Often referred to as the gas utility “death spiral,” the phenomenon is self-perpetuating. Higher bills motivate more customers to get off gas, leading to higher bills, and so on. In a 2019 report looking at how this could play out in the context of California’s aggressive decarbonization policies, the consulting firm Gridworks called it “a quintessential train wreck unfolding in slow motion.” The first 10% reduction in gas demand would only increase rates by about 10%, but as demand drops further, the effect starts to compound.
“There's this hockey stick curve that gets steeper and steeper,” said Mike Henchen, who leads the carbon-free buildings program at the clean energy nonprofit RMI, and was not involved in the Gridworks report. “By the time you cut gas demand about 60%, gas rates have doubled. By the time you cut gas use 80%, they’ve more than tripled.”
Gridworks modeled a scenario with high levels of electrification, shown to be the lowest cost path to achieving California’s emissions targets, and found that residential gas rates could increase from about $1.50 per therm to $19 by 2050.
That’s just one estimate. It’s hard to predict how many people will take advantage of these currently voluntary programs, or how quickly remaining customers will see the effects in their utilities bills. But another study conducted by economists at the University of California, Berkeley, confirms that the risk is real. The authors looked at historical evidence showing that when U.S. gas utilities have lost customers in the past, rates for those remaining have increased. They used the data to predict how a shift to electric buildings could affect gas ratepayers in the future, and estimated that if the pool shrank by 15% by 2030 and 40% by 2040, it would translate into annual bill increases of $31 and $116 per remaining customer, respectively.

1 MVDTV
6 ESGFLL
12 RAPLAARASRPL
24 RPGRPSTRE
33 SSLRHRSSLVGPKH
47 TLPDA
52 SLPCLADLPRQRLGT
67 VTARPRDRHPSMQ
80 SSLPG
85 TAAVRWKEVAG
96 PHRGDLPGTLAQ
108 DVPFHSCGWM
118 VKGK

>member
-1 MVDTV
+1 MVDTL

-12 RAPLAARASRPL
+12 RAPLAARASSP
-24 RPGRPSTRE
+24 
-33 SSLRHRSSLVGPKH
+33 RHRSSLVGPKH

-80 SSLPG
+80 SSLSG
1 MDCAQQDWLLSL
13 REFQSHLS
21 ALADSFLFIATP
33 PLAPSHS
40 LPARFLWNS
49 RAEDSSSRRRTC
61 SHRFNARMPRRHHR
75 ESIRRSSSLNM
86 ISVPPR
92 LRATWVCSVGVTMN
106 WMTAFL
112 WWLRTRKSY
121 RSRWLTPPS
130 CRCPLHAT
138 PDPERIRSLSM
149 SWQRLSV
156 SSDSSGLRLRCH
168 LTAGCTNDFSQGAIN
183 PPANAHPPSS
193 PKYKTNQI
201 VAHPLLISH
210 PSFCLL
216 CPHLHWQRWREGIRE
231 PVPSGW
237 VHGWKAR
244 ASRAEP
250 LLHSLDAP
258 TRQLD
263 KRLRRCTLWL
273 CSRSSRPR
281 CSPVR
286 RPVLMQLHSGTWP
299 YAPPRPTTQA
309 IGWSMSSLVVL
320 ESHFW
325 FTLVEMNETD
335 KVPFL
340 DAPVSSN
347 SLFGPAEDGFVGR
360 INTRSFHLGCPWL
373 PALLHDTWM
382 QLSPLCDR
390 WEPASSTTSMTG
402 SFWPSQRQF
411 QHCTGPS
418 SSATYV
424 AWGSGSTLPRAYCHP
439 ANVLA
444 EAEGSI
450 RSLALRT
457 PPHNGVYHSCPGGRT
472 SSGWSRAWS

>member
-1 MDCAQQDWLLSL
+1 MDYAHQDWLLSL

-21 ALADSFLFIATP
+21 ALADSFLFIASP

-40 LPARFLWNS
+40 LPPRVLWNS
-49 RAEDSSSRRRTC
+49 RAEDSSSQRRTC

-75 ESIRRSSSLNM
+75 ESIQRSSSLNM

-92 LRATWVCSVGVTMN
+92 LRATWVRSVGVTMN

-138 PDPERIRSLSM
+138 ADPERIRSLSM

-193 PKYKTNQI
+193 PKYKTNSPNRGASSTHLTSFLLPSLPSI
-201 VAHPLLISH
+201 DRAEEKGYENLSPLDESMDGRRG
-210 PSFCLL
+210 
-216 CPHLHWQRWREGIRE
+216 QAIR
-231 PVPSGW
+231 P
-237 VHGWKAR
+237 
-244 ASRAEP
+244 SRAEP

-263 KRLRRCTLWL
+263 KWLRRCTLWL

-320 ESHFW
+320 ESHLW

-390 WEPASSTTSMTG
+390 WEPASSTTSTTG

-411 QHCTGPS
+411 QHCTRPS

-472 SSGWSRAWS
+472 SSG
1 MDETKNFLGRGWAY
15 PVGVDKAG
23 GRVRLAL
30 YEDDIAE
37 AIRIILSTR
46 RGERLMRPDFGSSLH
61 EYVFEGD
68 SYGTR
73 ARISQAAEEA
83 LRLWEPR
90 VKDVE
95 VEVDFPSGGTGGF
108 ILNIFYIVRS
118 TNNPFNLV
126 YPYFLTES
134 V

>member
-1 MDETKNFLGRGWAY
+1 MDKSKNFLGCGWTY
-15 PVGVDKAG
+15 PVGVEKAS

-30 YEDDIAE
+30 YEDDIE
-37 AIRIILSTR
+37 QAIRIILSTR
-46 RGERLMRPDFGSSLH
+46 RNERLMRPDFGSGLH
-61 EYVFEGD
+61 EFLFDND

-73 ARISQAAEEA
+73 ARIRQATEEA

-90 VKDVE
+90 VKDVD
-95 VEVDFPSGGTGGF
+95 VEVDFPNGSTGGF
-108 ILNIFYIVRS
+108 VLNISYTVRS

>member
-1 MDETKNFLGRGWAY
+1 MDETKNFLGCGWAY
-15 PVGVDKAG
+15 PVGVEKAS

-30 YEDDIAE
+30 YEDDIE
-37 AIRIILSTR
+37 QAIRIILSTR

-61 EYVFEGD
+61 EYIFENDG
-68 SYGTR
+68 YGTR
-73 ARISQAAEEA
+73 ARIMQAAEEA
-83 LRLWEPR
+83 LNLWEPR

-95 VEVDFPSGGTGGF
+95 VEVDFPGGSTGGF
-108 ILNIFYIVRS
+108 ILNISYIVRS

It’s not just those early adopters who go all-electric that contribute to the problem. Gas companies, whose business model is threatened by electrification, would prefer a transition to pumping low-carbon fuels like hydrogen and renewable natural gas through their pipelines. Rather than anticipating reduced demand for their product, they’re pouring record amounts of cash into expanding. Data collected by the American Gas Association, a trade group for gas utilities, show that the industry’s annual capital expenditures have more than tripled since 2010. Growing even faster is the amount utilities spend on the distribution system that delivers gas to people’s homes, which has quadrupled.